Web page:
An exhibition celebrating the traditions of the Highland Games has opened in the Gateway to the Glens Museum in the centre of Kirriemuir.
Once to be found only in Scotland, Highland Games are now enjoyed in many parts of the world.
Research into the origins of the festival suggests that in ancient times, the Celts staged games in honour of their gods.
In Scotland Malcolm III (1058-93) summoned clansmen to demonstrate who would make the best fighting men, in an event similar to the modern games.
The modern Highland games can be traced back to the 18th century.
In 1781 the Falkland Tryst held the first Highland Society Gathering, with the main focus of the event being piping.
The local Glenisla Games began in 1856 as the Highland Games and Friendly Society with membership of the event entitling the families of members to charitable support should they fall upon evil times.
Those interested are invited along to the Gateway to the Glens Museum to view the many interesting artefacts and photographs of Highland Games at Strathmore, Glenisla and Cortachy.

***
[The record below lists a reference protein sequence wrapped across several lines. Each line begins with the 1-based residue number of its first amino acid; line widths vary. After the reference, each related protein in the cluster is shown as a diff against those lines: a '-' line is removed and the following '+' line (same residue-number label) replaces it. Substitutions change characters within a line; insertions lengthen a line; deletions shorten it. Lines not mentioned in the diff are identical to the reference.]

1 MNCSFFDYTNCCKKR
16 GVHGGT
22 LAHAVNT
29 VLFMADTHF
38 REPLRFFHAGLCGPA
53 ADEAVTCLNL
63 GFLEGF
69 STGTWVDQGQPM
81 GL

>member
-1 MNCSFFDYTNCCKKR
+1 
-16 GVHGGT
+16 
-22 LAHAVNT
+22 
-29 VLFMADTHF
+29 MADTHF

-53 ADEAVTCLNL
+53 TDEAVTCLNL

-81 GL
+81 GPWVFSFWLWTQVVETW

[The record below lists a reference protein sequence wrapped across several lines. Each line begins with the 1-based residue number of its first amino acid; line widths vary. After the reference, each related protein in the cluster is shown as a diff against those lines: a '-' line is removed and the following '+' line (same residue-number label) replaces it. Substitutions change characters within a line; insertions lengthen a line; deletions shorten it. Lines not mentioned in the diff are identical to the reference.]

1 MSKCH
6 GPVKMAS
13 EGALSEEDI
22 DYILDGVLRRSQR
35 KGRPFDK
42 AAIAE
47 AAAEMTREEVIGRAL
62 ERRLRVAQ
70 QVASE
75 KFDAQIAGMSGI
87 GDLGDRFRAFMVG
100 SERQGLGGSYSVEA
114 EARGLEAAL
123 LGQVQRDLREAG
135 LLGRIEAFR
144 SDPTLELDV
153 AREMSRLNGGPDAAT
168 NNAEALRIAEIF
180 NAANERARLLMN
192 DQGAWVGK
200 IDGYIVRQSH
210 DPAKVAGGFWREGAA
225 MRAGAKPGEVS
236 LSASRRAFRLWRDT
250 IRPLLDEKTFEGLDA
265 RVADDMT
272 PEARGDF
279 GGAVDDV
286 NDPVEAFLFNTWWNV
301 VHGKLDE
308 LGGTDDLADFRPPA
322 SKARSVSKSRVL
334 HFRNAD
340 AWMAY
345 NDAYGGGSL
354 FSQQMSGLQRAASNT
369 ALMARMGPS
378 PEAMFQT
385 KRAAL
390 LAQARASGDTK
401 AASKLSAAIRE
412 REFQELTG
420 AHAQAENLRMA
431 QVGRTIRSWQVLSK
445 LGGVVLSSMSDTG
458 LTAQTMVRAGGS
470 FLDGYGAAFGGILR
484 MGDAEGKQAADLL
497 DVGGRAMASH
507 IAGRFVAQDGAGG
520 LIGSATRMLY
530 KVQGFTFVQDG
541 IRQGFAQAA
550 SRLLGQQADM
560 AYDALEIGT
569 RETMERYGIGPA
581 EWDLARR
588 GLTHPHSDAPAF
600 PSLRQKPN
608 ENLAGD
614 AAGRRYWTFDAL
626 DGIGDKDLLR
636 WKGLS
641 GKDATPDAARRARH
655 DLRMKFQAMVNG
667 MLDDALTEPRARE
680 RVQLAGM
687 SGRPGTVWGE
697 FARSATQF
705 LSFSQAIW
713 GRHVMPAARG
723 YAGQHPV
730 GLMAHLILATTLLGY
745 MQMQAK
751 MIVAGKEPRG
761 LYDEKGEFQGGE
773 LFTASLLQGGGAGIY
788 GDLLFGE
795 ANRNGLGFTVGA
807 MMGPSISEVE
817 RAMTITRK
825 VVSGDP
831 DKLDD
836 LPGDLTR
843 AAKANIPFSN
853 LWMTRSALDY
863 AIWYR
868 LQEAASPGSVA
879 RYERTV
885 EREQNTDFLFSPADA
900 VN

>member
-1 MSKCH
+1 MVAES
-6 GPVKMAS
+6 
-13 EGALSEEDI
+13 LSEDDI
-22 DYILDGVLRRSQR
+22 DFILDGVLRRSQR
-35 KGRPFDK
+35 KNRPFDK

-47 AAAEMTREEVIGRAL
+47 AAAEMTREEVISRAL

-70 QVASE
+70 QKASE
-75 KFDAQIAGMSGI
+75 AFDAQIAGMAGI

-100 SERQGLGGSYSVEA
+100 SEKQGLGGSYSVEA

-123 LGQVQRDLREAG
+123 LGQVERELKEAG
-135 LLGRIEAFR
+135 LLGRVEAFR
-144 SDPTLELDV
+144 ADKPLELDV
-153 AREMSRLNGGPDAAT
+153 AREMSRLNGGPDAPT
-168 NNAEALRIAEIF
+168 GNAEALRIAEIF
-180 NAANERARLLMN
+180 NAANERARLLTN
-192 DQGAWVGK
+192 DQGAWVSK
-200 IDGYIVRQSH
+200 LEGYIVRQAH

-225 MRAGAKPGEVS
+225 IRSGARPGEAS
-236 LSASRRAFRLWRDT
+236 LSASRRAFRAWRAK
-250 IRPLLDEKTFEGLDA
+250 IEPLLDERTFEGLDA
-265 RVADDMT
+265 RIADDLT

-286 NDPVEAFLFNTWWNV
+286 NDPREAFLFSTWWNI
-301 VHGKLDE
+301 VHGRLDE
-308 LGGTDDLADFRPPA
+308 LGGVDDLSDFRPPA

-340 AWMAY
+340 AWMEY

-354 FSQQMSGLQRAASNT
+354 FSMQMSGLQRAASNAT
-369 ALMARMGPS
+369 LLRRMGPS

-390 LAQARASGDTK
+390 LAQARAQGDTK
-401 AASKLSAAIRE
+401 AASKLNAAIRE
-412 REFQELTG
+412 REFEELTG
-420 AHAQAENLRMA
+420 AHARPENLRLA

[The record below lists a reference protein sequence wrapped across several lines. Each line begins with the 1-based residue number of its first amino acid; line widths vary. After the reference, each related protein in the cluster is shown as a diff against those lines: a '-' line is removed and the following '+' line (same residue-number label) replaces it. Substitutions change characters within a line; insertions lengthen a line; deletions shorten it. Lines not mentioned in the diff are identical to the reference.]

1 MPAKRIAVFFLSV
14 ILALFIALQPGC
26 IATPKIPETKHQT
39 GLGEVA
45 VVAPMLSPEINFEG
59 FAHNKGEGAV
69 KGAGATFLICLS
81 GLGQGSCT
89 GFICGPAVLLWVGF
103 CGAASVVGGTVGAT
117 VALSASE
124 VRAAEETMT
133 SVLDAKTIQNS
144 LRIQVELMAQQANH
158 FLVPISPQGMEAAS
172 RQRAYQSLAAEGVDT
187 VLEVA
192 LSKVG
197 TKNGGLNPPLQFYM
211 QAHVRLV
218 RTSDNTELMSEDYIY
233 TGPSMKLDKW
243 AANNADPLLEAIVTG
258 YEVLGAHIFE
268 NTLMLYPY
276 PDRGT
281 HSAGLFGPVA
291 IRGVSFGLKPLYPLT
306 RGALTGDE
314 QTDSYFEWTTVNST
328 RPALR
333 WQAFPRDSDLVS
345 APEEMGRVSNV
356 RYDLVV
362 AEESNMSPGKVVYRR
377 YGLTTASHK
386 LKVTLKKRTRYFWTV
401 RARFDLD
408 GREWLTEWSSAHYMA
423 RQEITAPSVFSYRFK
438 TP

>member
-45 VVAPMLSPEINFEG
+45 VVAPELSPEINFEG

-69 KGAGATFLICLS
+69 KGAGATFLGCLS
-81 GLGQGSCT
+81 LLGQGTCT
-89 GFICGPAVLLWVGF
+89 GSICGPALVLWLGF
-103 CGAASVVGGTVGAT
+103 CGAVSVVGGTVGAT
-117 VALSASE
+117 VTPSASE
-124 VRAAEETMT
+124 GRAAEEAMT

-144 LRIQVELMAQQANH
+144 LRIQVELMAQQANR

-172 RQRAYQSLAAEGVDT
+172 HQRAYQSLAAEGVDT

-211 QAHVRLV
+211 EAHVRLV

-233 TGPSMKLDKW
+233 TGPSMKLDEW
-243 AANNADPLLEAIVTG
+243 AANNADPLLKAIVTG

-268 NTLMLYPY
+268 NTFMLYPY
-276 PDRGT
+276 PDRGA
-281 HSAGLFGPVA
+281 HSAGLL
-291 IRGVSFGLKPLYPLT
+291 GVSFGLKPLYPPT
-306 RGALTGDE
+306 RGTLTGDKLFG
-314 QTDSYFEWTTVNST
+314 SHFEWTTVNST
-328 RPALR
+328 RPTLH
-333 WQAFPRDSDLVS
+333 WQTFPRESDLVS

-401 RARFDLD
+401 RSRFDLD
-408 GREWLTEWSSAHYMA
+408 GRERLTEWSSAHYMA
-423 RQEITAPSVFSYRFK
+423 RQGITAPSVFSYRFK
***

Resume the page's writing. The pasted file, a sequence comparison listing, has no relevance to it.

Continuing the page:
Learn about the heavy events of Tossing the Caber and Tug of War, in addition to viewing the beautiful tartan dancing costumes.
Visitors can meet a mannequin dressed as a piper and view the childhood photographs of Lord Airlie enjoying the Cortachy games with his younger brother Angus in 1935. For those who dare you can smell the special pine resin concoction used by the Forfar Tug of War team to help their hands stick to the rope!
The exhibition celebrates the games throughout the summer and can be viewed, free, during the museum’s opening hours of Tuesday to Saturday 10 a.m. to 5 p.m. It runs until August 2.
The Kirriemuir Gateway to the Glens Museum is situated in Kirriemuir Town House, a building that has been at the heart of Kirriemuir since its construction in 1604. The museum opened in 2001 after the building was carefully restored and conserved. It houses displays on two floors which give details of the unique atmosphere of historic Kirriemuir and the splendour of the Angus Glens part of the Cairngorms National Park.